Regional Emergency Shelter System

If you can’t leave the area and staying at home is not an option, Barnstable County operates 6 regional emergency shelters that can be activated if and when officials determine that the situation warrants. It is important to emphasize that these shelters have to be ACTIVATED for an emergency; they are not open and operational at all times.

The map below shows regional shelters and whether they are open or closed. A red circle indicates the shelter is CLOSED. A green circle indicates the shelter is OPEN.

What You Should Know about Emergency Shelters:

  1. Come Prepared! You should arrive with at least three days’ worth of essentials, including medications.
  2. Shelters provide for basic needs ONLY; a secure facility, a cot to sleep on, food and water, basic first aid, and functional assistance. The stay at a shelter is not a vacation, nor is it a hotel or a pharmacy. It is not a cruise ship but rather a lifeboat. It is up to you to bring the essentials including extra clothing, medications, and any medical equipment such as walkers, wheelchairs, and oxygen concentrators.
  3. Caretakers: If you live at home with the assistance of a caretaker, the caretaker must come to the shelter with you. If you have a visiting nurse, make sure you bring your medical supplies and let your nurse know which shelter you will be staying at.
  4. Infants and Babies: If you are bringing infants, babies, or toddlers to a shelter make sure you bring formula, food, diapers, wipes, changes of clothing, toys, and a “pack ‘n play” or portable crib and bedding.
  5. Considerations for Pets: If you have a pet—a dog or cat, a bird perhaps—the emergency shelter system supports the care of your pet(s) while you are in the shelter. You must check your pet(s) in first at the pet shelter before checking yourself into the human shelter. Please bring all your pet supplies to the shelter except for crates, which are provided by the shelter. You cannot sleep with your pet(s). Once your pet(s) are in the shelter, you will be able to see them during morning, afternoon, and evening visiting hours.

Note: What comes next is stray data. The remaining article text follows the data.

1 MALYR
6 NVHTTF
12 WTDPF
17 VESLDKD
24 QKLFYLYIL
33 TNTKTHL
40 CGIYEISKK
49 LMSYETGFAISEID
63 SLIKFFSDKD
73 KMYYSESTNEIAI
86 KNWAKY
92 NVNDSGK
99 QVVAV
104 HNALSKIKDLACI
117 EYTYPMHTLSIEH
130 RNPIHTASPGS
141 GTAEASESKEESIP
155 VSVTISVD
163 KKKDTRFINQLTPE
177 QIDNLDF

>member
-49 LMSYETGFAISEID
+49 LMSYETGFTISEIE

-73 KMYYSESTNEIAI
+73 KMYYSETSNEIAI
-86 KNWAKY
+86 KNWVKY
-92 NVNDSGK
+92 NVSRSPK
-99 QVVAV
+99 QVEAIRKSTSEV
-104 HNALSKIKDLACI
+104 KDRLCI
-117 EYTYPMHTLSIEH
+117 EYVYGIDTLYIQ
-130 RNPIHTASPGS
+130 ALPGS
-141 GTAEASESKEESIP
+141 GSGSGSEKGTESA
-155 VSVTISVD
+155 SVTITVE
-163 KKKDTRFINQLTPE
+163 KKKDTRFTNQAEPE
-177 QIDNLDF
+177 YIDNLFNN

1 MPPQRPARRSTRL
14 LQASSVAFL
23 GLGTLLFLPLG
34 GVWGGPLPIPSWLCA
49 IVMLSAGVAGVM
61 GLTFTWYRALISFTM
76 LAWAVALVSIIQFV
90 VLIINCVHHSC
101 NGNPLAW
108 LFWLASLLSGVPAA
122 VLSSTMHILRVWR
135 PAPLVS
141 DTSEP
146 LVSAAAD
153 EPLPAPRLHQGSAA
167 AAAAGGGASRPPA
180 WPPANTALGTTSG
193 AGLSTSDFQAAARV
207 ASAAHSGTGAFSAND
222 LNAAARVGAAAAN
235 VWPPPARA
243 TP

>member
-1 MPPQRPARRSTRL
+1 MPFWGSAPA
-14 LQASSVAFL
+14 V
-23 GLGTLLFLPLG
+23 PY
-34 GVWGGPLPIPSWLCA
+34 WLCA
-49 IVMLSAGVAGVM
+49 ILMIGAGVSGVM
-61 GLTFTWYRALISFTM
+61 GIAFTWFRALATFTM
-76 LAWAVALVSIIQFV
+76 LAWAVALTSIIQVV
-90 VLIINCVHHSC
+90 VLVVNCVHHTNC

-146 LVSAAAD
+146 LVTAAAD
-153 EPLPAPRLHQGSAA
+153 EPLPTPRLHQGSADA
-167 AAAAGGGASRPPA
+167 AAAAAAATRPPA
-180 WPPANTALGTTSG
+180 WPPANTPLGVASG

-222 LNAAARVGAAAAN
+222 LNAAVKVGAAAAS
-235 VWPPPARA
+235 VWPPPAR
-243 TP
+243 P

6. Shelters will be opened strategically, based on NEED. The reason every town on the Cape doesn’t have its own shelter is because of the expense and lack of volunteer resources to staff 15 separate shelters across the Cape. Volunteers deliver the vast majority of services provided at the six regional shelters. These volunteers work with groups including the American Red Cross, the Cape Cod Medical Reserve Corps, CCDART, LCAST, Community Emergency Response Teams (CERT), Amateur Radio Emergency Services (ARES), and AmeriCorps Cape Cod. Learn more about these volunteer agencies here.